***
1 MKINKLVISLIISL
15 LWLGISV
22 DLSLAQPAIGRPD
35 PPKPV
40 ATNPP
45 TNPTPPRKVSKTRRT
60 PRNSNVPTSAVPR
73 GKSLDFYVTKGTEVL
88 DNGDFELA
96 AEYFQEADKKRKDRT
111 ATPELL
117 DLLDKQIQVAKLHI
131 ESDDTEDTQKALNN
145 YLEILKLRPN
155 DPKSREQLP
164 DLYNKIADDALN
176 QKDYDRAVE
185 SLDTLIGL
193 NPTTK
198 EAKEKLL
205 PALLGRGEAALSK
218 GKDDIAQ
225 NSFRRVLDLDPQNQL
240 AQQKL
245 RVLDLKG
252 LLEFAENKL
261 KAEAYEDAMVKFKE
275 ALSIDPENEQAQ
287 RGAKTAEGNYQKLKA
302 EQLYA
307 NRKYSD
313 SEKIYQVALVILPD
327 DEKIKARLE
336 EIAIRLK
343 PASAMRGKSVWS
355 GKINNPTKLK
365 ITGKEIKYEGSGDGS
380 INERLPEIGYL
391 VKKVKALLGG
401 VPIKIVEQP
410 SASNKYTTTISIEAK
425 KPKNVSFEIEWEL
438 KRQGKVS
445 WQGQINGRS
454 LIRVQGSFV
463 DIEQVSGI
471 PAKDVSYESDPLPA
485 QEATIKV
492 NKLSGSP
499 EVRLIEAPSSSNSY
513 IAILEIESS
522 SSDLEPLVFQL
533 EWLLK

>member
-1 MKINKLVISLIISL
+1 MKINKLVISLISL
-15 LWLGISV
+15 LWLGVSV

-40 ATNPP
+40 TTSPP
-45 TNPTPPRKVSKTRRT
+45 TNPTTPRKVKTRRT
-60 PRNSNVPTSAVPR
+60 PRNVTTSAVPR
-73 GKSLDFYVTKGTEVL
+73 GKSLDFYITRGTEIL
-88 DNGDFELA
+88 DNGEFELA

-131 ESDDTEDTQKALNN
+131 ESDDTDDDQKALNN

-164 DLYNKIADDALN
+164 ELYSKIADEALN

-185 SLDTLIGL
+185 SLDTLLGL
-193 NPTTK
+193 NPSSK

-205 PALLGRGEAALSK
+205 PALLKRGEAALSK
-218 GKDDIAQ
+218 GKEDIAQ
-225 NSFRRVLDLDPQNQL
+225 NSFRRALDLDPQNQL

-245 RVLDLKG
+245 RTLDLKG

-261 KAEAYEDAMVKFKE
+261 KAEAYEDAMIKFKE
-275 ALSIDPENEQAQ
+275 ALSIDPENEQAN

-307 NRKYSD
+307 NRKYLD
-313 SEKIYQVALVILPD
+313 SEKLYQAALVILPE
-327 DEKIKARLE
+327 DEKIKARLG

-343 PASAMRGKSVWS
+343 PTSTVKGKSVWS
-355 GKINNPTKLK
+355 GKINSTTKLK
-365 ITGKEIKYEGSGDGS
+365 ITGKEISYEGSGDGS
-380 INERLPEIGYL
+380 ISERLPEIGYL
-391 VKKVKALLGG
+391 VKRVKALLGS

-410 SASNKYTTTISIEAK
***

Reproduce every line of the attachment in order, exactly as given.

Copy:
1 MKINKLVISLIISL
15 LWLGISV
22 DLSLAQPAIGRPD
35 PPKPV
40 ATNPP
45 TNPTPPRKVSKTRRT
60 PRNSNVPTSAVPR
73 GKSLDFYVTKGTEVL
88 DNGDFELA
96 AEYFQEADKKRKDRT
111 ATPELL
117 DLLDKQIQVAKLHI
131 ESDDTEDTQKALNN
145 YLEILKLRPN
155 DPKSREQLP
164 DLYNKIADDALN
176 QKDYDRAVE
185 SLDTLIGL
193 NPTTK
198 EAKEKLL
205 PALLGRGEAALSK
218 GKDDIAQ
225 NSFRRVLDLDPQNQL
240 AQQKL
245 RVLDLKG
252 LLEFAENKL
261 KAEAYEDAMVKFKE
275 ALSIDPENEQAQ
287 RGAKTAEGNYQKLKA
302 EQLYA
307 NRKYSD
313 SEKIYQVALVILPD
327 DEKIKARLE
336 EIAIRLK
343 PASAMRGKSVWS
355 GKINNPTKLK
365 ITGKEIKYEGSGDGS
380 INERLPEIGYL
391 VKKVKALLGG
401 VPIKIVEQP
410 SASNKYTTTISIEAK
425 KPKNVSFEIEWEL
438 KRQGKVS
445 WQGQINGRS
454 LIRVQGSFV
463 DIEQVSGI
471 PAKDVSYESDPLPA
485 QEATIKV
492 NKLSGSP
499 EVRLIEAPSSSNSY
513 IAILEIESS
522 SSDLEPLVFQL
533 EWLLK

>member
-1 MKINKLVISLIISL
+1 MKINKLVISLISL
-15 LWLGISV
+15 LWLGVSV

-40 ATNPP
+40 TTSPP
-45 TNPTPPRKVSKTRRT
+45 TNPTTPRKVKTRRT
-60 PRNSNVPTSAVPR
+60 PRNVTTSAVPR
-73 GKSLDFYVTKGTEVL
+73 GKSLDFYITRGTEIL
-88 DNGDFELA
+88 DNGEFELA

-131 ESDDTEDTQKALNN
+131 ESDDTDDDQKALNN

-164 DLYNKIADDALN
+164 ELYSKIADEALN

-185 SLDTLIGL
+185 SLDTLLGL
-193 NPTTK
+193 NPSSK

-205 PALLGRGEAALSK
+205 PALLKRGEAALSK
-218 GKDDIAQ
+218 GKEDIAQ
-225 NSFRRVLDLDPQNQL
+225 NSFRRALDLDPQNQL

-245 RVLDLKG
+245 RTLDLKG

-261 KAEAYEDAMVKFKE
+261 KAEAYEDAMIKFKE
-275 ALSIDPENEQAQ
+275 ALSIDPENEQAN

-307 NRKYSD
+307 NRKYLD
-313 SEKIYQVALVILPD
+313 SEKLYQAALVILPE
-327 DEKIKARLE
+327 DEKIKARLG

-343 PASAMRGKSVWS
+343 PTSTVKGKSVWS
-355 GKINNPTKLK
+355 GKINSTTKLK
-365 ITGKEIKYEGSGDGS
+365 ITGKEISYEGSGDGS
-380 INERLPEIGYL
+380 ISERLPEIGYL
-391 VKKVKALLGG
+391 VKRVKALLGS

-410 SASNKYTTTISIEAK